Locus G-gene - The graying gene

Some black born Bergamasco are carriers of the G-gene. It means that a black born dog greys with
age. Before the graying gene can be seen, it is necessary that the dog has a copy of the G gene. That means either on (Gg) or double (GG). The graying gene is a dominant gene, so if the dogs are carriers of the G gene, it will show in the coat one way or another. A dog that not is carrying the graying gene had (gg).

The graying gene, like the Dilution gene (the blue gene), is a source of Eumelanin (the base of dark color) but opposite the Dilution gene it doesn’t have an effect on the pigmentation of the nose or eye color - a pigmentation of the Bergamasco shall always be black. So a black born with the G gene will get lighter in the coat as it ages. But it does not always affect the whole coat; sometimes the coat gets a gray shade variable from body part to body part, other times some of the coat will stay black.

An interesting thing with this gene is that it will affect the dogs markings, but not in the head. This is the Kerry blue Terrier an good example of: their coat can goes from black to silver, but the black color of their nose will always stay black. Why this happens is not known. The graying gene shows sometime after the birth, other times it will show after weeks or month, or first when the adult coat comes. The graying gene will gray the black coat for the rest of the dogs life.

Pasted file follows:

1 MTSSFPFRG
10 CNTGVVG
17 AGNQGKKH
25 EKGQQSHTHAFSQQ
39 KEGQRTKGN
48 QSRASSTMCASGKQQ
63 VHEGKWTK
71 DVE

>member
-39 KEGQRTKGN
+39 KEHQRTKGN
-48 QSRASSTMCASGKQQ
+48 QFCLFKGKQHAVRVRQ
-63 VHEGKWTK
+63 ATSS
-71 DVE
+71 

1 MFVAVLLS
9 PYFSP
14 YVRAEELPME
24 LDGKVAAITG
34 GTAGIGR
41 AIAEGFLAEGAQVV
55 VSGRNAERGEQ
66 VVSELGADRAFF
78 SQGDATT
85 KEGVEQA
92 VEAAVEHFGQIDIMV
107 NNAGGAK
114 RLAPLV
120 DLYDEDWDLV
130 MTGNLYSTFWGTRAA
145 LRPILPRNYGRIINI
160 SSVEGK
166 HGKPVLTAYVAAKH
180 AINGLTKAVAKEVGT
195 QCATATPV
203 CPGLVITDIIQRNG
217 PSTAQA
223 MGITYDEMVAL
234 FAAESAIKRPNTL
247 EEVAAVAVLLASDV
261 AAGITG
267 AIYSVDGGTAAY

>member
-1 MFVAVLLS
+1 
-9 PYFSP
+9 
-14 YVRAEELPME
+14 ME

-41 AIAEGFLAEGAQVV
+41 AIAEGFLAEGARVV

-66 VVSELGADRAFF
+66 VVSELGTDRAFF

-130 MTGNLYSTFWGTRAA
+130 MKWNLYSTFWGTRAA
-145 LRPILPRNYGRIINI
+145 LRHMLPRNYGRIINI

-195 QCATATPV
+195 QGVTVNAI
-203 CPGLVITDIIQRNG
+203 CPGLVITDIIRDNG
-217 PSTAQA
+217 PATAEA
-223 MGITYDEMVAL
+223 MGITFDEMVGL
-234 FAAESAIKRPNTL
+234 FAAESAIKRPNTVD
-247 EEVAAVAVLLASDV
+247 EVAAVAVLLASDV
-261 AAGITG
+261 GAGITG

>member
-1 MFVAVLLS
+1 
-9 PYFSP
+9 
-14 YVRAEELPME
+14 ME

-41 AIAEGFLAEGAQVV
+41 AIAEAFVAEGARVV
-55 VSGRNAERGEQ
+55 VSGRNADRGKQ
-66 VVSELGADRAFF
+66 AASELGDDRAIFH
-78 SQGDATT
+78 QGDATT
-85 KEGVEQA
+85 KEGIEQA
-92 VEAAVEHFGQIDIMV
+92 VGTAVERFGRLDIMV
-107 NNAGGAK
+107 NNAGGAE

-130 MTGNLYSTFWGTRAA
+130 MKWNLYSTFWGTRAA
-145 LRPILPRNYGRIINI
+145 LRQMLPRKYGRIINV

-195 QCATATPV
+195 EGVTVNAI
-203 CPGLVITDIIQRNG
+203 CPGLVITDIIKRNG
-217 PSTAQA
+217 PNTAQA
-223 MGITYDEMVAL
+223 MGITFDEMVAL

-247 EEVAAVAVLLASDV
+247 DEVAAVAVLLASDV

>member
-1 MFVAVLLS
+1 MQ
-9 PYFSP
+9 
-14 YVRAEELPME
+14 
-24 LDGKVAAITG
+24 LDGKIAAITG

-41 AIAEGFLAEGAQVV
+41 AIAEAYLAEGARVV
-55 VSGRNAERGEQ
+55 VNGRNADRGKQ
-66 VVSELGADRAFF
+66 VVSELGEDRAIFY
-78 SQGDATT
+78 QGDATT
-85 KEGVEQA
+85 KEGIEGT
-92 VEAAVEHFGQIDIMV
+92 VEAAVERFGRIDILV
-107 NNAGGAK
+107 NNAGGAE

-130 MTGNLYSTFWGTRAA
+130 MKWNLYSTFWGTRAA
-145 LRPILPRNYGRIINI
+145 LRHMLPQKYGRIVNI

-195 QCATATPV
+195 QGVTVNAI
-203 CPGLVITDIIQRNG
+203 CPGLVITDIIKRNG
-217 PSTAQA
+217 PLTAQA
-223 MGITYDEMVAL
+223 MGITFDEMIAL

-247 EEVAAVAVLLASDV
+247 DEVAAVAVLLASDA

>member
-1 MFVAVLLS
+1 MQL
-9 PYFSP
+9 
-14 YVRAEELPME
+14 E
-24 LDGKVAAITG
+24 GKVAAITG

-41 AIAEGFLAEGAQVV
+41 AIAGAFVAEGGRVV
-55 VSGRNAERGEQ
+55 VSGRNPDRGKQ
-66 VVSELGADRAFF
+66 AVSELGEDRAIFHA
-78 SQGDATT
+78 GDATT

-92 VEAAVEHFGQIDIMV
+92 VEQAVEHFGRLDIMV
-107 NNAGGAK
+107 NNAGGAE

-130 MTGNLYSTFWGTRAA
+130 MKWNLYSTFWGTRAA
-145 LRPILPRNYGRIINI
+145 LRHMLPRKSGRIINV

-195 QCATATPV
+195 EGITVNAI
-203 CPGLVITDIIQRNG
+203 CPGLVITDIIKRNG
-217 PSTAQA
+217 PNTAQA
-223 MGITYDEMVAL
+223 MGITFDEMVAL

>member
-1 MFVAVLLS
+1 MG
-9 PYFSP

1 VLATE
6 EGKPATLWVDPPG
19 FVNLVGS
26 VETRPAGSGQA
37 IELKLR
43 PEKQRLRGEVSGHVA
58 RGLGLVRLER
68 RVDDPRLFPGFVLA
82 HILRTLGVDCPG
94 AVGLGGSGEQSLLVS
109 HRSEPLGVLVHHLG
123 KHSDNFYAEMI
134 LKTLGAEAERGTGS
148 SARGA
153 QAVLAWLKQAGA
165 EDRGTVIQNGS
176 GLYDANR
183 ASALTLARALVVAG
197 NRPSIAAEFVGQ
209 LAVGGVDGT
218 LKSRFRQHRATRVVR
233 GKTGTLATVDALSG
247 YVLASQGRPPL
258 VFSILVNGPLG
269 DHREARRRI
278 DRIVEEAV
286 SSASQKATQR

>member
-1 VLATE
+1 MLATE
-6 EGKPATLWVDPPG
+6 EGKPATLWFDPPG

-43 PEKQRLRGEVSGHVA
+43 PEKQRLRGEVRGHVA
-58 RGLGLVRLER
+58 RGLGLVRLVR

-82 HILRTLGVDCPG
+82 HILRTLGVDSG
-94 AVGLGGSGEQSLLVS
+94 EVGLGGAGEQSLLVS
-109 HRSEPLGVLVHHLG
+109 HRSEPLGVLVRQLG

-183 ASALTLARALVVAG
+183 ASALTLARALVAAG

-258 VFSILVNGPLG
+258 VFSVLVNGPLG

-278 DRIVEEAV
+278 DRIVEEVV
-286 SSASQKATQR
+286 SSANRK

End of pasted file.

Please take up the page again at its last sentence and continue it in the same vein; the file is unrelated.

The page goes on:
This dog is Varenne(Rubins dad). He is breed in Italy, and has since been moved to Sweden. I thank Maria Gode, the owner of Kennel Ribellepelos in Sweden, for lending me these photos of Varenne

An Example of an Bergamasco with The G gene

Varenne is Black born, Here is hi 7 month.

Varenne is here 1 year and 3 month. The coat is not separate yet.

Varenne is here 1 year and 8 month, The coat are now separate

Pictures of his head taken the 15-10-2011, he is almost 3 years old now.

Varenne from the site, the pictures is taken 15-10-2011, he is almost 3 years old now.